5) Acquire a wide selection of spices. Specifically, use cinnamon and/or unsweetened cocoa powder when you crave chocolate/sweets; use parmesan cheese, garlic powder, basil, and/or oregano when you crave something zesty; use chile powder, tabasco sauce, or black pepper when you want something spicy; experiment with cumin (cumano) and nutmeg, because I have no idea how to classify those. Try out spice blends, as well.

6) Start the diet. Continue recording everything you eat and your urges/yearnings. When you have an urge to cheat, make yourself wait four hours. If you still have the urge after four hours, take one bite and give the rest to someone else.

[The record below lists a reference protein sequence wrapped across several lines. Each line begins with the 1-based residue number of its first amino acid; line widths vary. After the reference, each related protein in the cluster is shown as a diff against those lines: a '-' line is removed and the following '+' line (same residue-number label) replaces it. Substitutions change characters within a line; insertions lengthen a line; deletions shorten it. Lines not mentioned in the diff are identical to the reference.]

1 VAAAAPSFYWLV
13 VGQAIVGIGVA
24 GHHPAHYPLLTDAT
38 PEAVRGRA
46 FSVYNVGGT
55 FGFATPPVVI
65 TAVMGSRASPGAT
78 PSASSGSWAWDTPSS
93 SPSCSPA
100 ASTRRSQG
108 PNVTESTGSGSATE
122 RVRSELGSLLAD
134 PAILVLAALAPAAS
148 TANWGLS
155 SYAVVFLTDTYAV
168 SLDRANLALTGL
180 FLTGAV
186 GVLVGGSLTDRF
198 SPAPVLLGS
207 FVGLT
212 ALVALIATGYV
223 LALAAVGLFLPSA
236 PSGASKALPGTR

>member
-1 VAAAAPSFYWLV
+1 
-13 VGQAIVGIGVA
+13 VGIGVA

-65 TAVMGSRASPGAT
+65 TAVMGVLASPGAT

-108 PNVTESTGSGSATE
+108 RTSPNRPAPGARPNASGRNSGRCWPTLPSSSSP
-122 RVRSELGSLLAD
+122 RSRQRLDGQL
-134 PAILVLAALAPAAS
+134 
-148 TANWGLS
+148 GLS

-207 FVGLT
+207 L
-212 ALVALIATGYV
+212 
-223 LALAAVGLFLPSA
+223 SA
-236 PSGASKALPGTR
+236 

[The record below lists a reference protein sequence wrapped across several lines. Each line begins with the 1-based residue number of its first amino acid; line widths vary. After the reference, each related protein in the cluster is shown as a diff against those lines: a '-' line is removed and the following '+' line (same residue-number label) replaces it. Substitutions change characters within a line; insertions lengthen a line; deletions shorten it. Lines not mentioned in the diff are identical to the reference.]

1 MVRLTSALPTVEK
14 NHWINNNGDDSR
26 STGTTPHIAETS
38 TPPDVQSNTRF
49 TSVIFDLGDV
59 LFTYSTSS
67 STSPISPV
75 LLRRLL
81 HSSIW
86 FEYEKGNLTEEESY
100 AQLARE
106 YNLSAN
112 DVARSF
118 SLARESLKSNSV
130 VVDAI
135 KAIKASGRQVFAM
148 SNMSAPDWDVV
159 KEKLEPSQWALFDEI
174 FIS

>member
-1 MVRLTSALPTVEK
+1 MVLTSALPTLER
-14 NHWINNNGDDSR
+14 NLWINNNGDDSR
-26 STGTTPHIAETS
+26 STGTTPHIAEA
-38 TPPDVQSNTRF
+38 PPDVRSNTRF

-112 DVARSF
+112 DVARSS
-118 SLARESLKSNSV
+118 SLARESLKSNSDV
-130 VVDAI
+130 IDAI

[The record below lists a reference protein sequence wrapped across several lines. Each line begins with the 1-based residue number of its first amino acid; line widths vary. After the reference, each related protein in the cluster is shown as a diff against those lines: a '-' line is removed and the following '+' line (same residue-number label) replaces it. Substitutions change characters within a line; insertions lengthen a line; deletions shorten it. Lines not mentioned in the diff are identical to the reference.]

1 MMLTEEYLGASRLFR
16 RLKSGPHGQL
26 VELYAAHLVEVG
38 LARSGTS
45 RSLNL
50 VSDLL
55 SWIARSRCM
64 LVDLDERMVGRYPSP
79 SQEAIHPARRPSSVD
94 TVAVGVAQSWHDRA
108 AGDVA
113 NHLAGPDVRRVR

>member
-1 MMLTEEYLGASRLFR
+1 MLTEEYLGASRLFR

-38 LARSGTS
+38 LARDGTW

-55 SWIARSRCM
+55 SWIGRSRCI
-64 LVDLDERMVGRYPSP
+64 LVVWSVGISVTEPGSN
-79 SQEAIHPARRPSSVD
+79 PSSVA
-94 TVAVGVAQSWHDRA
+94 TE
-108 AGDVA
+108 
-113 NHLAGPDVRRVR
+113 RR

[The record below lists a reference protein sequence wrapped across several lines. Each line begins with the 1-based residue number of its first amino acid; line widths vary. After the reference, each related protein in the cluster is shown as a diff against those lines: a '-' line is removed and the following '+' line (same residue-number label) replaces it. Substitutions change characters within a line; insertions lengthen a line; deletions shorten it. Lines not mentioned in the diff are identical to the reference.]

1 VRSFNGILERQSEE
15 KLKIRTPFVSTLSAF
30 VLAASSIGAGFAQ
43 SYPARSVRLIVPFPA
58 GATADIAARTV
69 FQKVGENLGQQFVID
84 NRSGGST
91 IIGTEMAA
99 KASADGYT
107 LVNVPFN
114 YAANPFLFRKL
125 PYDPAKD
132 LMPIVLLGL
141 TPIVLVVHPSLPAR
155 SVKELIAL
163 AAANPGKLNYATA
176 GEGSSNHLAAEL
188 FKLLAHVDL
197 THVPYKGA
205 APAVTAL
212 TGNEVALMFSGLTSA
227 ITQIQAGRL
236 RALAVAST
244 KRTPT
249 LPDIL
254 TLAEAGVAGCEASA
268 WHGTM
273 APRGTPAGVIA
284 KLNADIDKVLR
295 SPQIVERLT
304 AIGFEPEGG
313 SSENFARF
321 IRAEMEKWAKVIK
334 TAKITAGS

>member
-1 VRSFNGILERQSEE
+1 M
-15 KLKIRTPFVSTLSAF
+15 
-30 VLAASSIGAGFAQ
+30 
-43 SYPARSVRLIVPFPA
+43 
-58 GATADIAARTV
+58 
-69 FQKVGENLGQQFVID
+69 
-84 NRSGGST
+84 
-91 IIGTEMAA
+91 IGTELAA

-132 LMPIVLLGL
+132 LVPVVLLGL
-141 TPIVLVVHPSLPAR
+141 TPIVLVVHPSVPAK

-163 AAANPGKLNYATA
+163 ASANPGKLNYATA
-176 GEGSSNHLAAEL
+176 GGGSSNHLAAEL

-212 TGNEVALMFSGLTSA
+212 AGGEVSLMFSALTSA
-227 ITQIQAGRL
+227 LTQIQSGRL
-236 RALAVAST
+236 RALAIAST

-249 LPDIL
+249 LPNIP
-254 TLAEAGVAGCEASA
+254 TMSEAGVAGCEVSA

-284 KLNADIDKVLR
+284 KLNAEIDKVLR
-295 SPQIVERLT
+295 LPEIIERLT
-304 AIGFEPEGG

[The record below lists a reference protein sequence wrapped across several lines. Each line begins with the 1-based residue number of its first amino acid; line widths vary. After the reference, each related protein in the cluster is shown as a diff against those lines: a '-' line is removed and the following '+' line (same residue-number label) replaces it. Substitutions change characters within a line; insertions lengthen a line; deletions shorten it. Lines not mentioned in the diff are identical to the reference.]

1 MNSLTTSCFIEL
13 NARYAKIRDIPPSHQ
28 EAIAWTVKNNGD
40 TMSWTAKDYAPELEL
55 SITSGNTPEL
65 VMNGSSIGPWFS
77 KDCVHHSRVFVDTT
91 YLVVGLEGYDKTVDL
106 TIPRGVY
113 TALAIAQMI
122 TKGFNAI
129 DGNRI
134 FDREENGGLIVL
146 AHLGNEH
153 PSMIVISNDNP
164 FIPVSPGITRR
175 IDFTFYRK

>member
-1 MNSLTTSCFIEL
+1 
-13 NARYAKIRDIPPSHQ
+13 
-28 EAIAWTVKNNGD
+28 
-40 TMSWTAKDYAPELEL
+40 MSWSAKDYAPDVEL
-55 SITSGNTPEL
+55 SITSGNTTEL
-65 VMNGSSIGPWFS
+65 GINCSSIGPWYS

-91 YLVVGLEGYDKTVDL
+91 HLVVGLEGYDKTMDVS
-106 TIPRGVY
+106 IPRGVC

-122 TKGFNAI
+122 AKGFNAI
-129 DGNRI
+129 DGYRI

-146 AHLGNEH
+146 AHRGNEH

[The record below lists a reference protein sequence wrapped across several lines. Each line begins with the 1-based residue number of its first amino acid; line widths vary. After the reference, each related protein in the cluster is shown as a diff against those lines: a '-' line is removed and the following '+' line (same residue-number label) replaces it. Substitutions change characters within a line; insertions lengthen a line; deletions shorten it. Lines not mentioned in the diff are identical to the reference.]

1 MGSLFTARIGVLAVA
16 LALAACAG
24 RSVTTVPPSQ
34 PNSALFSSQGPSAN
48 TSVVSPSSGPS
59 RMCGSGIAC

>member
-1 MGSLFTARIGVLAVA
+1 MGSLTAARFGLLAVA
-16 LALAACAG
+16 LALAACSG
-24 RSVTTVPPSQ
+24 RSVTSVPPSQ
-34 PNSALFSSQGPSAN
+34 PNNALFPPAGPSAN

7) Since you determined your average daily step count with the pedometer, try to increase your step count by 100 each day. Make it a game to see all the ways you can increase your step count, i.e., parking farther away from the entrance when you go out, taking the stairs instead of the elevator, even if for only one floor. The point isn't to wear yourself out with exercising for only an hour and then collapse on the coach, but to increase your overall activity throughout the whole day. Take up a more active hobby, even if just working in the garden. Stand up while talking on the phone or watching TV. Better yet, stop watching TV. Take your kids outside to play catch, or play catch with the neighbors kids.